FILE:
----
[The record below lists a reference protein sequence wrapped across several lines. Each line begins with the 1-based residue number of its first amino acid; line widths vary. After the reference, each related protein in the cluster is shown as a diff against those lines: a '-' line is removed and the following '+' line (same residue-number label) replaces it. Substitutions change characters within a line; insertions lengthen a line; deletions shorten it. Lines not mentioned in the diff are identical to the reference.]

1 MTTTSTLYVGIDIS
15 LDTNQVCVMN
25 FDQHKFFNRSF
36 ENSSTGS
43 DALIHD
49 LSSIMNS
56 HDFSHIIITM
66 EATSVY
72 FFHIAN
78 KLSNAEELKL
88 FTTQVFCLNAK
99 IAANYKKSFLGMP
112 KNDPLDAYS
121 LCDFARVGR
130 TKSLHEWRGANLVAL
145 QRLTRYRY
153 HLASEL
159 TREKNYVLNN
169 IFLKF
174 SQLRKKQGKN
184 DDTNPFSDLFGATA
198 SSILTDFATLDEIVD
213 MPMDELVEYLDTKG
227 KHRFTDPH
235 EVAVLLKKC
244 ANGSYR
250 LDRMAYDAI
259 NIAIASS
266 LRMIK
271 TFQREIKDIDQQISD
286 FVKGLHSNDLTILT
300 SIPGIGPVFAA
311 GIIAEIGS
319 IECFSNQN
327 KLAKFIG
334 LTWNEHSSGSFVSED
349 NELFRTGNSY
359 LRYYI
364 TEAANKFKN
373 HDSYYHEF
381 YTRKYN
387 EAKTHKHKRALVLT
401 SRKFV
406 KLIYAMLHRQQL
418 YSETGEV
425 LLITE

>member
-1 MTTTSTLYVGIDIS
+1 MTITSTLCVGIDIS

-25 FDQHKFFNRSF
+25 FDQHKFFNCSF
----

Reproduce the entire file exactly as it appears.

[The record below lists a reference protein sequence wrapped across several lines. Each line begins with the 1-based residue number of its first amino acid; line widths vary. After the reference, each related protein in the cluster is shown as a diff against those lines: a '-' line is removed and the following '+' line (same residue-number label) replaces it. Substitutions change characters within a line; insertions lengthen a line; deletions shorten it. Lines not mentioned in the diff are identical to the reference.]

1 MTTTSTLYVGIDIS
15 LDTNQVCVMN
25 FDQHKFFNRSF
36 ENSSTGS
43 DALIHD
49 LSSIMNS
56 HDFSHIIITM
66 EATSVY
72 FFHIAN
78 KLSNAEELKL
88 FTTQVFCLNAK
99 IAANYKKSFLGMP
112 KNDPLDAYS
121 LCDFARVGR
130 TKSLHEWRGANLVAL
145 QRLTRYRY
153 HLASEL
159 TREKNYVLNN
169 IFLKF
174 SQLRKKQGKN
184 DDTNPFSDLFGATA
198 SSILTDFATLDEIVD
213 MPMDELVEYLDTKG
227 KHRFTDPH
235 EVAVLLKKC
244 ANGSYR
250 LDRMAYDAI
259 NIAIASS
266 LRMIK
271 TFQREIKDIDQQISD
286 FVKGLHSNDLTILT
300 SIPGIGPVFAA
311 GIIAEIGS
319 IECFSNQN
327 KLAKFIG
334 LTWNEHSSGSFVSED
349 NELFRTGNSY
359 LRYYI
364 TEAANKFKN
373 HDSYYHEF
381 YTRKYN
387 EAKTHKHKRALVLT
401 SRKFV
406 KLIYAMLHRQQL
418 YSETGEV
425 LLITE

>member
-1 MTTTSTLYVGIDIS
+1 MTITSTLCVGIDIS

-25 FDQHKFFNRSF
+25 FDQHKFFNCSF